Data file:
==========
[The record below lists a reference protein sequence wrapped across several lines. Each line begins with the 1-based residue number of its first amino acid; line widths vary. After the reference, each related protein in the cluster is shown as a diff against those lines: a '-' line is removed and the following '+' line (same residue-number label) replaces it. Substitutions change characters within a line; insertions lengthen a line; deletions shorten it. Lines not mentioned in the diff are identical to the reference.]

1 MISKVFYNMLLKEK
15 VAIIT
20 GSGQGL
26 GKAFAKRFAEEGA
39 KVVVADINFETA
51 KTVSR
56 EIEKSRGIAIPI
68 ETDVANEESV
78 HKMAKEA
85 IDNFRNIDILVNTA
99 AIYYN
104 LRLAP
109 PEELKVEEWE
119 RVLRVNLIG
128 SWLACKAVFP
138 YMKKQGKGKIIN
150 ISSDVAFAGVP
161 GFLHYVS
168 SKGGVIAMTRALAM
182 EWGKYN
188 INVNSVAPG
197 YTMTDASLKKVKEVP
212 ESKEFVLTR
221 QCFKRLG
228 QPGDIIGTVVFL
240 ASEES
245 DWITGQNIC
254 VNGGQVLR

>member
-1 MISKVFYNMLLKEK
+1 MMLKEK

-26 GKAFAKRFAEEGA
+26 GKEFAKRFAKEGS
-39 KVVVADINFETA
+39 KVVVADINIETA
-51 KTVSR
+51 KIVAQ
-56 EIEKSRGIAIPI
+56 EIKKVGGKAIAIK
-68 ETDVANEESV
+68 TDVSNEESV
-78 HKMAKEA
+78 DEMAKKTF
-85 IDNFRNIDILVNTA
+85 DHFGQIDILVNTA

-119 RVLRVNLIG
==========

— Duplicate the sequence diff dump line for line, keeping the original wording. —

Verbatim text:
[The record below lists a reference protein sequence wrapped across several lines. Each line begins with the 1-based residue number of its first amino acid; line widths vary. After the reference, each related protein in the cluster is shown as a diff against those lines: a '-' line is removed and the following '+' line (same residue-number label) replaces it. Substitutions change characters within a line; insertions lengthen a line; deletions shorten it. Lines not mentioned in the diff are identical to the reference.]

1 MISKVFYNMLLKEK
15 VAIIT
20 GSGQGL
26 GKAFAKRFAEEGA
39 KVVVADINFETA
51 KTVSR
56 EIEKSRGIAIPI
68 ETDVANEESV
78 HKMAKEA
85 IDNFRNIDILVNTA
99 AIYYN
104 LRLAP
109 PEELKVEEWE
119 RVLRVNLIG
128 SWLACKAVFP
138 YMKKQGKGKIIN
150 ISSDVAFAGVP
161 GFLHYVS
168 SKGGVIAMTRALAM
182 EWGKYN
188 INVNSVAPG
197 YTMTDASLKKVKEVP
212 ESKEFVLTR
221 QCFKRLG
228 QPGDIIGTVVFL
240 ASEES
245 DWITGQNIC
254 VNGGQVLR

>member
-1 MISKVFYNMLLKEK
+1 MMLKEK

-26 GKAFAKRFAEEGA
+26 GKEFAKRFAKEGS
-39 KVVVADINFETA
+39 KVVVADINIETA
-51 KTVSR
+51 KIVAQ
-56 EIEKSRGIAIPI
+56 EIKKVGGKAIAIK
-68 ETDVANEESV
+68 TDVSNEESV
-78 HKMAKEA
+78 DEMAKKTF
-85 IDNFRNIDILVNTA
+85 DHFGQIDILVNTA

-119 RVLRVNLIG